So as you can see, actually, there are perhaps more varieties of the Germanic languages than those spoken by the Slavic peoples and the differences are more marked.  It is my understanding that the Poles can understand the Czechs and Slovaks better than say a Dutch person and a Dane for example.  The Germanic peoples are older than the Slavic peoples and inhabit more geographically distinct areas stretching from Iceland to South Africa.  Because of the relative isolation different subsets of the Germanic languages have developed and survived.  Hundreds of years ago, it wasn't unusual for a Swiss villager never to have met a person from a neighbouring village because that would have required ascending navigating a dangerous mountain pass.



So you see the Germanic peoples are also far from unified which I believe is a strength - I enjoy it when the Swiss or Austrians give the Berliners the finger - not something you'd see the Walloons doing to the Parisiens.  The German Nation, since 1871, has been too politically dominant amongst the Germanic peoples to encourage unity.  Prior to that there were numerous powerful Germanic peoples at different times, such as the Danes, Swedes, Austrians, Dutch, who were all dominant within their region.  Before them were the Franks (Charlemagne), the Norse, Lombards, Goths, Ostrogoths, Visigoths, Saxons and countless others.  Even in Roman times, the Germanic tribes were far from unified and yet the Romans were still unable to subjugate them. 

 

I believe the Slavs arrived in Europe at significantly different times from outside Europe unlike the Germans who spread out from their historical homeland in the North and Slavic divisions also look geographic.  The Russians are the most united but then they inhabit a large flat plain that doesn't encourage disunity.  I feel the Slavs can broadly be seen as three groups, the Westerners who are largely Catholic, the Southern Slavs, largely Orthodox with Turkish cultural influences and then the Russians who I believe have been heavily influenced by their historical Mongol overlords and other Eastern invaders.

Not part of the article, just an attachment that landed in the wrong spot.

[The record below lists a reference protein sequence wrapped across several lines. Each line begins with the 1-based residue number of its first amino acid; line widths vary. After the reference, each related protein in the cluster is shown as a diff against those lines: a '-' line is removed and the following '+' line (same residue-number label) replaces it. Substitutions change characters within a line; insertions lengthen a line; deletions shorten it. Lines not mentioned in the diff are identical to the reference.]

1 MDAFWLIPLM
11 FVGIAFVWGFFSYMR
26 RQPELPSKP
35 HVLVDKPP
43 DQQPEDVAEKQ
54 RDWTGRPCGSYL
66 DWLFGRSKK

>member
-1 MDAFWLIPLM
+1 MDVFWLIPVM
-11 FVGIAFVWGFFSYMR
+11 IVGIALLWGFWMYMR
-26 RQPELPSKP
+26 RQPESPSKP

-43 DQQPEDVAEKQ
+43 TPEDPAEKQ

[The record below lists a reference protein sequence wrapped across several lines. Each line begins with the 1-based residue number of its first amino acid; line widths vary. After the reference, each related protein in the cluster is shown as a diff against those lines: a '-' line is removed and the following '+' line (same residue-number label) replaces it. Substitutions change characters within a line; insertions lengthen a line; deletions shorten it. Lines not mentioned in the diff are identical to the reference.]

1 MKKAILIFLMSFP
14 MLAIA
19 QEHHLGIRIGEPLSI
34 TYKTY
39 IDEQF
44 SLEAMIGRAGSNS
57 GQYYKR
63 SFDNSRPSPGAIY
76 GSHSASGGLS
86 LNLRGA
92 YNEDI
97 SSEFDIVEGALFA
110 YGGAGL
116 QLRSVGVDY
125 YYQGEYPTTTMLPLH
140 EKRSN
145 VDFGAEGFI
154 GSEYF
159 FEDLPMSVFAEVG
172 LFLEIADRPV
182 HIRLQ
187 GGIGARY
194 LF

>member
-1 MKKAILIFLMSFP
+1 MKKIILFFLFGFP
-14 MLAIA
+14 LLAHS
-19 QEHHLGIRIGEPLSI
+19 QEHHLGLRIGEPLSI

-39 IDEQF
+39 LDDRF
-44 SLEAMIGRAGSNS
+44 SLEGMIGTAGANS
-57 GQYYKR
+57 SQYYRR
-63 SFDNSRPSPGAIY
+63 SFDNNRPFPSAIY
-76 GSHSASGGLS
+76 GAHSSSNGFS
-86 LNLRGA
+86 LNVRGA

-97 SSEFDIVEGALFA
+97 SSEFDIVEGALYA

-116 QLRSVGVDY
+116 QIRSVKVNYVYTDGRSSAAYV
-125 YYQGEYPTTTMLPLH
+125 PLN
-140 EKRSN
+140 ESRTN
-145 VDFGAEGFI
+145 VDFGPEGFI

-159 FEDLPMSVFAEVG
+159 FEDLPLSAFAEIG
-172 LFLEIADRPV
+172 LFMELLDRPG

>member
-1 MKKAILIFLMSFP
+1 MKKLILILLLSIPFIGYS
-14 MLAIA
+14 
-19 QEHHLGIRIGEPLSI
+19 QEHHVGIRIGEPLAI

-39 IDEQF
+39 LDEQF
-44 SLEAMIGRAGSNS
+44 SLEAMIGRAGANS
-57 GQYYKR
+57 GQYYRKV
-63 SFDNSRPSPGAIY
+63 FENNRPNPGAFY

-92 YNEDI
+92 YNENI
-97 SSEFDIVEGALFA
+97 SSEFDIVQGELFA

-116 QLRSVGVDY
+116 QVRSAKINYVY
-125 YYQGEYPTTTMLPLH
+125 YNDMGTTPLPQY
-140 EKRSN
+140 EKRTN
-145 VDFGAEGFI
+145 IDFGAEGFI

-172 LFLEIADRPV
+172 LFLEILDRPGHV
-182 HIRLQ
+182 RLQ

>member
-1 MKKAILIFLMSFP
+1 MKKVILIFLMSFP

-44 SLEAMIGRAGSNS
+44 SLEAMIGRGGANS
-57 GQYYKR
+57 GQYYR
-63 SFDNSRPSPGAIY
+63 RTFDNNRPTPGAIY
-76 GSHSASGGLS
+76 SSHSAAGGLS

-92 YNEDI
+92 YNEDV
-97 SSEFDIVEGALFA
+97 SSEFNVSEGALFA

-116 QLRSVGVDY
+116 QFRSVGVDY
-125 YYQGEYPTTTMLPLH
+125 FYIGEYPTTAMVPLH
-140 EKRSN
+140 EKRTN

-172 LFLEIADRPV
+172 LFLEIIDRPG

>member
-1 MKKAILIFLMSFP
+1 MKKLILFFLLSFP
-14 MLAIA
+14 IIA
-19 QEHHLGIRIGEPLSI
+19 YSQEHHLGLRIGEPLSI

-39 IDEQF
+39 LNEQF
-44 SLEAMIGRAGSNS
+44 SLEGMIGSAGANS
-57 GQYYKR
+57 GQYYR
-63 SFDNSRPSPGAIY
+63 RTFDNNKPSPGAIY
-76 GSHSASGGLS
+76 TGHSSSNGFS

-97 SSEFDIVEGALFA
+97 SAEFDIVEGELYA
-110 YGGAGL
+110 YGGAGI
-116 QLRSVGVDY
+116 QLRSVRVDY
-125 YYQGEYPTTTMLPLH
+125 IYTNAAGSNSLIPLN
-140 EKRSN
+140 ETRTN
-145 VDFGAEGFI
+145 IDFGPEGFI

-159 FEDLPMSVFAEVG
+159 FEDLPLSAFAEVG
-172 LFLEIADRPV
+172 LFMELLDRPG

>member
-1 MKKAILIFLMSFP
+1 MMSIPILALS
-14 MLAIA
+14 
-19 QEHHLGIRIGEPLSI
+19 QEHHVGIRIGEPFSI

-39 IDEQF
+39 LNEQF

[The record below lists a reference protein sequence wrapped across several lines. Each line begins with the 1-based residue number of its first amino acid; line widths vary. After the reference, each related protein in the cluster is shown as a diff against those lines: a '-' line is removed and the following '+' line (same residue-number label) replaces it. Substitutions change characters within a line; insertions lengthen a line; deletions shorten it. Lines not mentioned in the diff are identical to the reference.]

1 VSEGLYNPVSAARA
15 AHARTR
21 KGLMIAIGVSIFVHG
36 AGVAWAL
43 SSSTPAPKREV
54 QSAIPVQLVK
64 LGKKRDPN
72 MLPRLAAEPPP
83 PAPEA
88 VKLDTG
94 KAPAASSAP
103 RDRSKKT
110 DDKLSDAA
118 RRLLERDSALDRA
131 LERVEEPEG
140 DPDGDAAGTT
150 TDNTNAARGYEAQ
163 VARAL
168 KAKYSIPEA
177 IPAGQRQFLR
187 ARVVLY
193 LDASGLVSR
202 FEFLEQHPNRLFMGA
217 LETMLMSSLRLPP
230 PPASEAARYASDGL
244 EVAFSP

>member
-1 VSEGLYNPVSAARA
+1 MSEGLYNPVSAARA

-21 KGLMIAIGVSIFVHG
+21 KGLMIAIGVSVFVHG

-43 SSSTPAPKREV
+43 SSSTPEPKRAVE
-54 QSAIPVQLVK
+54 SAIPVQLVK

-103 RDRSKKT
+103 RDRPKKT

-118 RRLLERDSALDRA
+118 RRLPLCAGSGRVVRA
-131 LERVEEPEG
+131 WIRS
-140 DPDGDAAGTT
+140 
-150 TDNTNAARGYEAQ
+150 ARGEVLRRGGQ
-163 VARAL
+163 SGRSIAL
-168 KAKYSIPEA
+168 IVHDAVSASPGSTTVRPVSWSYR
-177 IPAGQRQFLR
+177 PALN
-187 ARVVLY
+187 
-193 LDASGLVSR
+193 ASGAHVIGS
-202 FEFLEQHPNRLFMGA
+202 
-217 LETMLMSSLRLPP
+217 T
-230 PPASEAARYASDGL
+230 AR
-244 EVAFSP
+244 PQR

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Jeff_F_F    Occupation insurance   11/25/2009 9:51:55 PM
I liked the hedgehog strategy outline previously. I've often wondered how it might work if a nation designed their defense around the idea of planning ahead of time for a guerilla war against an invader rather than hoping to stop a more powerful enemy. One idea I had would be making the copper plates needed for SEFOP IEDs commonly available.
 
Another thought I've had was inspired by the generally ineffective use of Katyusha rockets by the insurgents in Iraq and Afghanistan. What if an artillery rocket was packaged in a single-shot, disposable launcher with some wheels at one end to facilitate being dragged by one or more soldiers. It would need a simple folding bipod and basic elevation controls to aim it in the general direction of the target and fire it on an elevation compatible with efficiently reaching the general vicinity of the target. Ballistic accuracy wouldn't be needed for this weapon because it would be GPS guided. It would have a control panel to enter the coordinates of the target and would launch on either a time delay, or in a time on target mode that would automatically calculate an approximate time of flight to the coordinates entered and launch the rocket at the correct time to get there for the TOT. Then the nation desiring occupation insurance makes or buys these and places caches of them in secure locations around the country. If invaded, the military disperses and takes them into hiding. I wouldn't want to be an enemy occupying any fixed location in that country.